In State v. Baker, Slip Opinion No. 2016-Ohio-451 the Ohio Supreme Court ruled on the admissibility of a blood sample in a case where a trooper left the sample unrefrigerated in his patrol car for over four (4) hours. The Ohio Supreme Court opinion reversed a lower court decision that ruled because the state did not strictly comply with the refrigeration requirement, the sample could not be used against the defendant in connection with a 2011 OVI charge that arose from accident that killed a pedestrian.
While giving lip service to the fact that strict compliance with the refrigeration rule is preferable, the Court recognized logistical issues of gathering and submitting samples may make strict compliance unrealistic in all cases. Citing State v. Plummer, where the Court in 1986 held that the failure to refrigerate a urine sample for four hours did not render the test results inadmissible, and State v. Mayl, a 2005 decision that cited Plummer, the Court determined that the failure to refrigerate a blood sample for as many as five hours substantially complied with the refrigeration requirement, permitting the sample to be used as evidence. The failure to refrigerate the defendant’s specimen for four hours and 10 minutes substantially complied with the rule and did not make the test results inadmissible per se.
In this case, the court clarified the procedure for admitting blood-alcohol test results into evidence as established in the Court’s 2003 State v. Burnside decision. Burnside states that to challenge a blood test result, the defendant must file a motion to suppress. After the filing of a motion to suppress it becomes the responsibility of the state to demonstrate it substantially complied with the administrative rule. If the state proves substantial compliance, the burden then shifts back to the accused to show the failure to strictly comply made the test unreliable and prejudicial.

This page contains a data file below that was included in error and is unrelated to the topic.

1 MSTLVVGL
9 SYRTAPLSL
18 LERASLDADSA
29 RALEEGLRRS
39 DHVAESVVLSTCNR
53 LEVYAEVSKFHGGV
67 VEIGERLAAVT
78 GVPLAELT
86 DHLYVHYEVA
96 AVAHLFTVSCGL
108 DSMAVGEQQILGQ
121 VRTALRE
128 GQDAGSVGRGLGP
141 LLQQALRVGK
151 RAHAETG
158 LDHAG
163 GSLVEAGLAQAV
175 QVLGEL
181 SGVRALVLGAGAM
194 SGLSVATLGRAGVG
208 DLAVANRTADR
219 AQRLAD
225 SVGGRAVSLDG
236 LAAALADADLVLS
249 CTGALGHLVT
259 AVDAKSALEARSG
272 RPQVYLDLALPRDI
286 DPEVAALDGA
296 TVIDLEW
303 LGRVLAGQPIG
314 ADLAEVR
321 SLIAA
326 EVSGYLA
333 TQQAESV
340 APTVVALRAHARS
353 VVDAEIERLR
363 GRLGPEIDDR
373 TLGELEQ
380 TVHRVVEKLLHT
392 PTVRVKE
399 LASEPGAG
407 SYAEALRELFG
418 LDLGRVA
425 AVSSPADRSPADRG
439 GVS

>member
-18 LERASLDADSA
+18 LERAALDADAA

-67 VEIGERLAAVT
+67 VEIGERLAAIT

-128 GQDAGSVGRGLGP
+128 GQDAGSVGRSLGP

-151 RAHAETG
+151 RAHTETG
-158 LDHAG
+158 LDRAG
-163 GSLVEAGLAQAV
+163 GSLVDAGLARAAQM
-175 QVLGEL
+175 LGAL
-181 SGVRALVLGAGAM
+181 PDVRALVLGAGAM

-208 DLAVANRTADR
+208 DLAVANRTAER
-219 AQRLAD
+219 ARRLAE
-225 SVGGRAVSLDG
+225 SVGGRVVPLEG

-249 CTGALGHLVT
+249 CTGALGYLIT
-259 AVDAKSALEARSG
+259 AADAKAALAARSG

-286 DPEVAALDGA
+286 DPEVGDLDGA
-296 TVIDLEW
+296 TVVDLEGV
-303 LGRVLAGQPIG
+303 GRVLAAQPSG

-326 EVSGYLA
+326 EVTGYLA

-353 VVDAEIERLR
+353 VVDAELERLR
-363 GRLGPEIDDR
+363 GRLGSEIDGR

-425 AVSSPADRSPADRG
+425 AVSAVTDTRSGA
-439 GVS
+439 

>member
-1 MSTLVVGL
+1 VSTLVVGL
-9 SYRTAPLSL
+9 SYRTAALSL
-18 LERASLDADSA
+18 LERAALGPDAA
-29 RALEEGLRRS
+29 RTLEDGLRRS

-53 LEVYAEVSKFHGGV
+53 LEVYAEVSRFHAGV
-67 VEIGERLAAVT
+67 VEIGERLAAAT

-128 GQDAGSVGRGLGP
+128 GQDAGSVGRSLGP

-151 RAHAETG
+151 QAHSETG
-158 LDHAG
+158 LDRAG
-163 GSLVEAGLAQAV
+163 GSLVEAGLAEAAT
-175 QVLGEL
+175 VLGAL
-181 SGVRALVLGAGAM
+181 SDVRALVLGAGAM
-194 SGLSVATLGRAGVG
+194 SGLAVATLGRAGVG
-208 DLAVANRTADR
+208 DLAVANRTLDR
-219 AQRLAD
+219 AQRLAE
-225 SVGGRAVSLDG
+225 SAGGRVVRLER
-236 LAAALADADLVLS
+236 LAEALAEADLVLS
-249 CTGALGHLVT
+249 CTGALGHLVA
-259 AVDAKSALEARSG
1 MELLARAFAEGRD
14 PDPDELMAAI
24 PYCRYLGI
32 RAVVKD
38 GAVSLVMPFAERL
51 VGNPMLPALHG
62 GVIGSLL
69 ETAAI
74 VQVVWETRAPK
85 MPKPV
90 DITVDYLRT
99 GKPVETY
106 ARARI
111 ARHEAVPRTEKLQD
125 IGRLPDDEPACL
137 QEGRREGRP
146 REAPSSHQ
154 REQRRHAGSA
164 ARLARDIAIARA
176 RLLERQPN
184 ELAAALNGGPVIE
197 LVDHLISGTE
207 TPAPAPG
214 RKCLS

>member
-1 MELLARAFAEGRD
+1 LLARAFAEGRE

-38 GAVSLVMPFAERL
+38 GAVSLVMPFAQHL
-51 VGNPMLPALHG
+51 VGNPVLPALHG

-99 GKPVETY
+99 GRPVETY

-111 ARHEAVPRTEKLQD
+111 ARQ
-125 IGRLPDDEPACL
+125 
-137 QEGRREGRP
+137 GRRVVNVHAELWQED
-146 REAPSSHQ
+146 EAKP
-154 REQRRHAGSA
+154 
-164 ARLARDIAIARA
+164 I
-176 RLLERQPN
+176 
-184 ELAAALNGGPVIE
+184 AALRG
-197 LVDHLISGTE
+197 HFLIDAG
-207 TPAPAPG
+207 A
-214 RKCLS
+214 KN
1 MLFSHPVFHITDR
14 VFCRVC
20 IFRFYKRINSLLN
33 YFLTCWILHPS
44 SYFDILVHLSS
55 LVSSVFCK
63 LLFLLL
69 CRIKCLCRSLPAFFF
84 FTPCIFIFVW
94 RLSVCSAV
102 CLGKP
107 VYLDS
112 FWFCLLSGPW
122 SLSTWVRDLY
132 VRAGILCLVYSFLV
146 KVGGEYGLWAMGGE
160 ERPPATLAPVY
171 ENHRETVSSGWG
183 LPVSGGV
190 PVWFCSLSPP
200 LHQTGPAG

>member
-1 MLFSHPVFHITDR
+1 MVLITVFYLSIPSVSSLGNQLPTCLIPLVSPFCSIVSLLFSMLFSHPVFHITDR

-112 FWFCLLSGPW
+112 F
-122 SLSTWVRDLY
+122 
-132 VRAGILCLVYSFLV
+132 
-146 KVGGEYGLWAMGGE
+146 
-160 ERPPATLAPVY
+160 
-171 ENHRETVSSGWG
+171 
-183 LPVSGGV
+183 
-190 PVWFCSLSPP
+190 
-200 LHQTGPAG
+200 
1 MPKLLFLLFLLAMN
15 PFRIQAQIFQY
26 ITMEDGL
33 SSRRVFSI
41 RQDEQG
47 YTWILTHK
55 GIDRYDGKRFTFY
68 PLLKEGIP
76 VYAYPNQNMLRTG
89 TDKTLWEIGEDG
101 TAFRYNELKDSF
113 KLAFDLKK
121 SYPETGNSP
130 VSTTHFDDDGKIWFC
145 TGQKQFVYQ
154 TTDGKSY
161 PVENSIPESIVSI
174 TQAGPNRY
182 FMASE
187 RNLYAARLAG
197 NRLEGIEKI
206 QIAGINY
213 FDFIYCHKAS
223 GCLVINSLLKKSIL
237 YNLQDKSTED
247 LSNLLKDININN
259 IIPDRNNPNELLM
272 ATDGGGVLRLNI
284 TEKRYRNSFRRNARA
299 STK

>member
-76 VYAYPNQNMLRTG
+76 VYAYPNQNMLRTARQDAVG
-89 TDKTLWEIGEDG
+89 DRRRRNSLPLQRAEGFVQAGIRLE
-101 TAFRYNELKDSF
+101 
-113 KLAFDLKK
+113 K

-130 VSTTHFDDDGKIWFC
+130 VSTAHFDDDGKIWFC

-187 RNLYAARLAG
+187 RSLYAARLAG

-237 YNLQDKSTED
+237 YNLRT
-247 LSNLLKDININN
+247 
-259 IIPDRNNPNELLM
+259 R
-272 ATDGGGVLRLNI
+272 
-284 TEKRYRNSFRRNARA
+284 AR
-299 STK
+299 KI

A dissenting opinion, written by Justice William M. O’Neill acknowledge that strict compliance is not always realistic or humanly possible, but wrote the majority decision makes the substantial compliance standard too low for such serious cases. He stated the decision allows for the rule to be ignored. This blog has long argued that the “substantial compliance standard” is a fast-eroding standard that allows the court to admit evidence if the police try their best, or demonstrate a good faith effort, effectively shifting the burden of proof from the government to the defendant.